An Educated Client is a Good Client

Last week I got to join some of the fine folks from Freelancers Union and a number of freelancers from around Oregon to talk about, well, freelancing.

One of the many topics that came up was how best to educate clients so they understand what it means to work with a freelancer. Or at least so they don’t provide fodder for Clients From Hell.

I don’t have any magic bullet answers, but here are a couple things I think it’s very important to educate clients about and an email template you can use to do just that.

Schedule & Availability

Before contracts are exchanged or the bureaucratic depths of accounts payable are plumbed, talk to the client about work schedules: yours and theirs.

By ralph and jenny via

By ralph and jenny via

Sometimes people think that freelancers work (or should be available) 24/7. I mean, you’re only hanging out at home in your pajamas waiting for people to call you, right?


And even if you are, that’s not what the client should think. So, set expectations early.

“My working hours are Monday through Friday between 7 am and 6 pm, eastern time.”

“I only work nights and weekends and am generally not available during ‘normal’ business hours.”

But don’t just stop there! Take the opportunity to sell yourself a bit.

“My tunraround time is generally x-y hours given enough notice.”

“Working nights means that, in most cases, what you need is waiting for you in your inbox the next morning.”

Corporate clients respond well to things that remind them of their own work. Work schedules and availablity are some of those things. Having frank discussions about them will help remind the client that you’re a professional, too.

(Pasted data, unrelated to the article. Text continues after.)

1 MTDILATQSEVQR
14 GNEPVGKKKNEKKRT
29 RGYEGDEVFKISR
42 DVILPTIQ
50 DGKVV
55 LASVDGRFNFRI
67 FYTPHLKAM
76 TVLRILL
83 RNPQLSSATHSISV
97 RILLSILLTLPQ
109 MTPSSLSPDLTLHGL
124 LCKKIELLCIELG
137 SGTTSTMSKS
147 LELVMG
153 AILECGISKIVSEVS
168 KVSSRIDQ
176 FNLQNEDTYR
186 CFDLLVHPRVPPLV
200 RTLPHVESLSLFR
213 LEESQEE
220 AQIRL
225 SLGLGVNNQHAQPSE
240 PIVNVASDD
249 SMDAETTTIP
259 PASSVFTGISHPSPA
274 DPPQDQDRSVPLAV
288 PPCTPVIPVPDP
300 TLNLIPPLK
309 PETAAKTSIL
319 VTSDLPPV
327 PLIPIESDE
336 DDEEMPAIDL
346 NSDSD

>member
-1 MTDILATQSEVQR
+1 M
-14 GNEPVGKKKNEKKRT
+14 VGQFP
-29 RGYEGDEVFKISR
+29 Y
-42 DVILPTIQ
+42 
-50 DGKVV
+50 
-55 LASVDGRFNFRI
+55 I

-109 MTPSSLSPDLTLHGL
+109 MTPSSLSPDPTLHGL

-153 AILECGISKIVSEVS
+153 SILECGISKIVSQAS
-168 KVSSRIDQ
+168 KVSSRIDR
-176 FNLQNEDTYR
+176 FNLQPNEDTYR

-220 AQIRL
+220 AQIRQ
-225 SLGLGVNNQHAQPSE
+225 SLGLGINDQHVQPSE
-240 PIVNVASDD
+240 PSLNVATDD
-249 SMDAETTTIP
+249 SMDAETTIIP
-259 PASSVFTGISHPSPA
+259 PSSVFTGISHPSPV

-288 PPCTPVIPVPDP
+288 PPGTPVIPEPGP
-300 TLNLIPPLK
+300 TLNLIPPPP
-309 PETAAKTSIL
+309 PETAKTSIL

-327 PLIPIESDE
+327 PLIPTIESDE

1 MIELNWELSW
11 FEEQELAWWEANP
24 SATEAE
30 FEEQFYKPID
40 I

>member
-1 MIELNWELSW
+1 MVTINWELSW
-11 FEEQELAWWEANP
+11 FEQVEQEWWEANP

Speak the Lingo

I hate business speak more than most, but I’ll use it with certain people because it gets me what I want.

When you speak your client’s lingo, they see you as part of the tribe. And if you’re part of the tribe, they’re less likely to treat you like an outsider.

By cybrarian77 via

By cybrarian77 via

It’s also easer for them to understand what you’re saying.

I’m not suggesting that you have to leverage the synergy of your internal assets and skill offering when on-boarding a new client, but you should be aware of and use some basic business phrases if you want to be heard.

Here are a few favorites:

“mitigate risk” = make things potentially less sucky

“leverage” anything = use what they have to do what they want and spend less money/get better results/avoid doing more work

“ROI” = “return on investment”= what they’re going to get out of this

“best practices” = what their industry thinks the best thing to do is (chances are they think they’re already doing these things!)

“stakeholders” = people invested in the project’s success, a.k.a people who can tell them “no”

(As you might guess, being able to speak the lingo will also help you see through the b.s. a whole lot faster.)

Talk About Money

Waiting to talk about money until there’s a contract in front of you is a mistake. Start talking about it early so you can identify where you’ll need to educate your client and where they’ll need to educate you.

For instance, you need to know how much they have to spend and they need to know how much you’re going to cost.

In the sage wisdom of “Say Yes! to the Dress,” never have a bride try on a dress she can’t afford. Because if you do, she’ll fall in love with what she can’t afford and that only leads one of two places: tragic disappointment or a blown budget.

By evmaiden via

By evmaiden via